Ask your child to remember the order of the cards.
Flip over the three cards so you can’t see the pictures.
Ask your child to find the matching three cards from the bottom and place them in order under the flipped over three cards.
Flip over the cards so that you can see the pictures.
Do they match? Are they in the correct order?
Collect the cards you matched correctly.
Continue the game until you go through all of the cards.
To make the game more challenging, try four cards instead of three.
Concluding Thoughts About Picture Matching and Memory
Annie loves playing memory! She asked to play it several times a day, and we even brought a small set of matching cards to travel. We played memory at the table, waiting for our food to come out at the restaurant!
Annie is so good at the memory game, and she has beaten me at the game almost every time we play. I noticed that Annie learned and remembered the names of the 11 dog breeds a lot quicker because of playing memory.
I also noticed that Annie is attracted to cards and pictures. She wants to carry them around and talk about them. It’s fun to play games with them and learn new vocabulary!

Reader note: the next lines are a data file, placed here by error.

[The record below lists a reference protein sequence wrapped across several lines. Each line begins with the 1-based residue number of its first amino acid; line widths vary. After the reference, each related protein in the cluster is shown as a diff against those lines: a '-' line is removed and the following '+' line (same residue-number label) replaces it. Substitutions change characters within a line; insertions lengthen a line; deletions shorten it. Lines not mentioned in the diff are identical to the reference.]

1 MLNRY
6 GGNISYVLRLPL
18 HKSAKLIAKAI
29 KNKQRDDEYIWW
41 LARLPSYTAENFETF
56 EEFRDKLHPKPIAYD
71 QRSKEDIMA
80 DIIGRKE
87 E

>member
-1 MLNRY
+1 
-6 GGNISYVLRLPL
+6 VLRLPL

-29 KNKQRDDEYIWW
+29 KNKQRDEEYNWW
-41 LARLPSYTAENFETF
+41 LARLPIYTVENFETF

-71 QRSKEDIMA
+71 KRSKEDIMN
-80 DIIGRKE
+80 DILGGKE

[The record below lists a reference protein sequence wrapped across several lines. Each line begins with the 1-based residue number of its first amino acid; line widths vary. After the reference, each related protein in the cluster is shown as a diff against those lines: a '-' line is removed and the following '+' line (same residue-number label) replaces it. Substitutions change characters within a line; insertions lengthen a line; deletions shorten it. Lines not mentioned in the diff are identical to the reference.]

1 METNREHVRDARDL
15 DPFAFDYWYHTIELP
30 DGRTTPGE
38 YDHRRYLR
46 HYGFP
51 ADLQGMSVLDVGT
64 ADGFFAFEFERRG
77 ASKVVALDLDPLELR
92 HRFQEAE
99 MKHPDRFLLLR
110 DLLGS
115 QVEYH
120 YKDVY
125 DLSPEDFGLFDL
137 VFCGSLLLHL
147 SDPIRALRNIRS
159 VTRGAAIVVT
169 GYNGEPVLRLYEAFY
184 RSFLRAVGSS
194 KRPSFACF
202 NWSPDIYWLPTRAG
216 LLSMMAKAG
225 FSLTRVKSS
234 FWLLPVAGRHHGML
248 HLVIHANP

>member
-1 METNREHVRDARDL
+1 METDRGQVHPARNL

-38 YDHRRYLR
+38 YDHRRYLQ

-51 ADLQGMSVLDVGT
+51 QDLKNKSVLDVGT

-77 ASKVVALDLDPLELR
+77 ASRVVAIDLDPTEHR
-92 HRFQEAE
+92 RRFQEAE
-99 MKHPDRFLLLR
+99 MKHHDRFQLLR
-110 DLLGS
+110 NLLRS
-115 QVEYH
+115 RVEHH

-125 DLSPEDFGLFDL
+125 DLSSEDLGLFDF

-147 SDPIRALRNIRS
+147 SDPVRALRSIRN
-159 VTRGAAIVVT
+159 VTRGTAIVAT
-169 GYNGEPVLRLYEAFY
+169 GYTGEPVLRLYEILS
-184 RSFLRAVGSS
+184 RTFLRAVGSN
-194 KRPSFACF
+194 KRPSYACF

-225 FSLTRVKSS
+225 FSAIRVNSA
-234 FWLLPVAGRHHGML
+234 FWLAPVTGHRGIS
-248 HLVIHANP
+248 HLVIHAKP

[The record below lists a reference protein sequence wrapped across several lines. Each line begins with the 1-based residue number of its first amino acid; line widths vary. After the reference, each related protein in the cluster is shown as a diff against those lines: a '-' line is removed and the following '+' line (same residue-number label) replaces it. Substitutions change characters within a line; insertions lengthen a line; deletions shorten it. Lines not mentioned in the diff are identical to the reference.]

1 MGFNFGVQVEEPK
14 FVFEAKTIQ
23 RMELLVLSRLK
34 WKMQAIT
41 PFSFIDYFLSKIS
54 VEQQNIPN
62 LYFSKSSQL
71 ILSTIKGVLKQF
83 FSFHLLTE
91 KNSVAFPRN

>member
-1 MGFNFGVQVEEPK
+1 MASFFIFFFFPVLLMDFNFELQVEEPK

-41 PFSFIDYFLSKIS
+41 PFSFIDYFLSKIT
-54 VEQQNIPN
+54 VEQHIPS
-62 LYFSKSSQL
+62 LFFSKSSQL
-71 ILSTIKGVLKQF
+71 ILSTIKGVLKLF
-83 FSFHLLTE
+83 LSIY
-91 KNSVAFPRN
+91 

Have you played the memory game with your kids? What other games have you played with matching cards? Leave a comment below!
More Montessori resources
If you liked this post, you’ll also like:
- Things That Go Together: 1 Easy Brain Game To Boost Cognition
- You’ll Love This Vocabulary Activity (Montessori 3-Part Cards)
- How To Increase Your Child’s Vocabulary: The 3 Period Lesson
- Fun Object-To-Picture Matching Activities (4 Simple Ideas)
- Increase Your Child’s Visual Discrimination Skills (Object Matching)
You can also download the lesson plans for:
1. Beginning Oral Language Activities
2. Picture Story (Dictation) Plus 24 photos and the lined paper we used!
3. Naming – plus 140 labels for around the house
4. Classified Objects – plus 8 insect photo cards
5. Object Discrimination (Object Matching)
6. Object Picture Matching – plus 8 flower photo cards to go with objects
* The Three Period Lesson Cheat Sheet – plus 7 bird photo cards (you can use this method to remember vocabulary words from any lesson).
7. Picture Matching – plus 11 dog breed photo cards to match or play memory (print out two copies of the picture-only cards to make matching cards).
*I made matching dog breed cards. If you’d like to download them, sign up for the Resource Library at the bottom of this post. (To make pairs of pictures, print out two copies of the picture-only cards.) If you’re already a subscriber, the latest password to the Resource Library is in my newest email.